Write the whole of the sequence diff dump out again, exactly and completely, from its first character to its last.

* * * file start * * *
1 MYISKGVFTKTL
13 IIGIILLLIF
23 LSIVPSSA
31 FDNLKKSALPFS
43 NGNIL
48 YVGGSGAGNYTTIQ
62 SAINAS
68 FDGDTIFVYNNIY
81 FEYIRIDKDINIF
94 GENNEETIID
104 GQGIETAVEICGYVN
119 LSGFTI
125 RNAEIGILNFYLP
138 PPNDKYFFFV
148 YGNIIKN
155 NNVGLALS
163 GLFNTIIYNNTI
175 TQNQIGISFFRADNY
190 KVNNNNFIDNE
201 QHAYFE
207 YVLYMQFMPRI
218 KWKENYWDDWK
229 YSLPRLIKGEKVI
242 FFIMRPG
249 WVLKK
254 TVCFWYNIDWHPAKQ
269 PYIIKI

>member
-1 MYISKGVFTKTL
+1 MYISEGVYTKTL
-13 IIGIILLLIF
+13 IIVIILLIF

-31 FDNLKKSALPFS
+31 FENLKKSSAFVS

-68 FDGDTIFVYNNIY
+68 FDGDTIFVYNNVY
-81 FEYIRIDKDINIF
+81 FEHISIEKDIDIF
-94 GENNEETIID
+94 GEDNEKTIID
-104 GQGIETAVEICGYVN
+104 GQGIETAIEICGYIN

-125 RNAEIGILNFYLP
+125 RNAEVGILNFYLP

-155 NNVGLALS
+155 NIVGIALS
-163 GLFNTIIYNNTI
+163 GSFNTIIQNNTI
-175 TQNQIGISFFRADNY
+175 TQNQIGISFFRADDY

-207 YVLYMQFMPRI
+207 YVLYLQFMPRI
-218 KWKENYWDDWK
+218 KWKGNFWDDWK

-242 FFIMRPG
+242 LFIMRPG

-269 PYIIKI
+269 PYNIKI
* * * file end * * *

1 MYISKGVFTKTL
13 IIGIILLLIF
23 LSIVPSSA
31 FDNLKKSALPFS
43 NGNIL
48 YVGGSGAGNYTTIQ
62 SAINAS
68 FDGDTIFVYNNIY
81 FEYIRIDKDINIF
94 GENNEETIID
104 GQGIETAVEICGYVN
119 LSGFTI
125 RNAEIGILNFYLP
138 PPNDKYFFFV
148 YGNIIKN
155 NNVGLALS
163 GLFNTIIYNNTI
175 TQNQIGISFFRADNY
190 KVNNNNFIDNE
201 QHAYFE
207 YVLYMQFMPRI
218 KWKENYWDDWK
229 YSLPRLIKGEKVI
242 FFIMRPG
249 WVLKK
254 TVCFWYNIDWHPAKQ
269 PYIIKI

>member
-1 MYISKGVFTKTL
+1 MYISEGVYTKTL
-13 IIGIILLLIF
+13 IIVIILLIF

-31 FDNLKKSALPFS
+31 FENLKKSSAFVS

-68 FDGDTIFVYNNIY
+68 FDGDTIFVYNNVY
-81 FEYIRIDKDINIF
+81 FEHISIEKDIDIF
-94 GENNEETIID
+94 GEDNEKTIID
-104 GQGIETAVEICGYVN
+104 GQGIETAIEICGYIN

-125 RNAEIGILNFYLP
+125 RNAEVGILNFYLP

-155 NNVGLALS
+155 NIVGIALS
-163 GLFNTIIYNNTI
+163 GSFNTIIQNNTI
-175 TQNQIGISFFRADNY
+175 TQNQIGISFFRADDY

-207 YVLYMQFMPRI
+207 YVLYLQFMPRI
-218 KWKENYWDDWK
+218 KWKGNFWDDWK

-242 FFIMRPG
+242 LFIMRPG

-269 PYIIKI
+269 PYNIKI